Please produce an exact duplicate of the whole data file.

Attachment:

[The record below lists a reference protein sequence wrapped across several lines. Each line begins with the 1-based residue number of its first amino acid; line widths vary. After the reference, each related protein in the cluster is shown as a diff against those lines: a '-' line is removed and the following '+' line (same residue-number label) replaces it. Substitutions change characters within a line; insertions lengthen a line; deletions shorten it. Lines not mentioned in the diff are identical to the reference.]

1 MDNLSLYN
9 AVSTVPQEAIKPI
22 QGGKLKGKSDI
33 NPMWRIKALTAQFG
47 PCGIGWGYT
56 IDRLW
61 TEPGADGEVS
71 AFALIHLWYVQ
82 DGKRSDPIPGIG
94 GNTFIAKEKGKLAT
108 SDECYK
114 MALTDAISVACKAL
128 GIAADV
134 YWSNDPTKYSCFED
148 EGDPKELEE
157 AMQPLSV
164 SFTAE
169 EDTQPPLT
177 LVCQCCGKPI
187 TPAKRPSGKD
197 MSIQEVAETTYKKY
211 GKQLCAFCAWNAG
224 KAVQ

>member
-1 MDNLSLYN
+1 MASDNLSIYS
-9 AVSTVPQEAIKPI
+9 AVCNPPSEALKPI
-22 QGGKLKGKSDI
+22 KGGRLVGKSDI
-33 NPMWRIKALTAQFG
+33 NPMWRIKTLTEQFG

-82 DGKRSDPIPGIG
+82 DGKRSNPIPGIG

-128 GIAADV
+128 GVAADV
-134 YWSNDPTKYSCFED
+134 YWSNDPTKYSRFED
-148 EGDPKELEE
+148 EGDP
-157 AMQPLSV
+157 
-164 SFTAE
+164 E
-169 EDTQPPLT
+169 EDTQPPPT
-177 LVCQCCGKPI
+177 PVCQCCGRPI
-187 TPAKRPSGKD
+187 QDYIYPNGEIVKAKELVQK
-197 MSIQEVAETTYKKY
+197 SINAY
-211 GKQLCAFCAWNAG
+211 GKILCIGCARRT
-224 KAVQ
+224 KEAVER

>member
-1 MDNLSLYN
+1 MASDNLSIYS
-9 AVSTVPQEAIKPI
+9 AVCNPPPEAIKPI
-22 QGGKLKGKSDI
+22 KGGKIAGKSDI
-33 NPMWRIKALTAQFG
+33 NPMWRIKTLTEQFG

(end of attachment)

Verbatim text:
[The record below lists a reference protein sequence wrapped across several lines. Each line begins with the 1-based residue number of its first amino acid; line widths vary. After the reference, each related protein in the cluster is shown as a diff against those lines: a '-' line is removed and the following '+' line (same residue-number label) replaces it. Substitutions change characters within a line; insertions lengthen a line; deletions shorten it. Lines not mentioned in the diff are identical to the reference.]

1 MDNLSLYN
9 AVSTVPQEAIKPI
22 QGGKLKGKSDI
33 NPMWRIKALTAQFG
47 PCGIGWGYT
56 IDRLW
61 TEPGADGEVS
71 AFALIHLWYVQ
82 DGKRSDPIPGIG
94 GNTFIAKEKGKLAT
108 SDECYK
114 MALTDAISVACKAL
128 GIAADV
134 YWSNDPTKYSCFED
148 EGDPKELEE
157 AMQPLSV
164 SFTAE
169 EDTQPPLT
177 LVCQCCGKPI
187 TPAKRPSGKD
197 MSIQEVAETTYKKY
211 GKQLCAFCAWNAG
224 KAVQ

>member
-1 MDNLSLYN
+1 MASDNLSIYS
-9 AVSTVPQEAIKPI
+9 AVCNPPSEALKPI
-22 QGGKLKGKSDI
+22 KGGRLVGKSDI
-33 NPMWRIKALTAQFG
+33 NPMWRIKTLTEQFG

-82 DGKRSDPIPGIG
+82 DGKRSNPIPGIG

-128 GIAADV
+128 GVAADV
-134 YWSNDPTKYSCFED
+134 YWSNDPTKYSRFED
-148 EGDPKELEE
+148 EGDP
-157 AMQPLSV
+157 
-164 SFTAE
+164 E
-169 EDTQPPLT
+169 EDTQPPPT
-177 LVCQCCGKPI
+177 PVCQCCGRPI
-187 TPAKRPSGKD
+187 QDYIYPNGEIVKAKELVQK
-197 MSIQEVAETTYKKY
+197 SINAY
-211 GKQLCAFCAWNAG
+211 GKILCIGCARRT
-224 KAVQ
+224 KEAVER

>member
-1 MDNLSLYN
+1 MASDNLSIYS
-9 AVSTVPQEAIKPI
+9 AVCNPPPEAIKPI
-22 QGGKLKGKSDI
+22 KGGKIAGKSDI
-33 NPMWRIKALTAQFG
+33 NPMWRIKTLTEQFG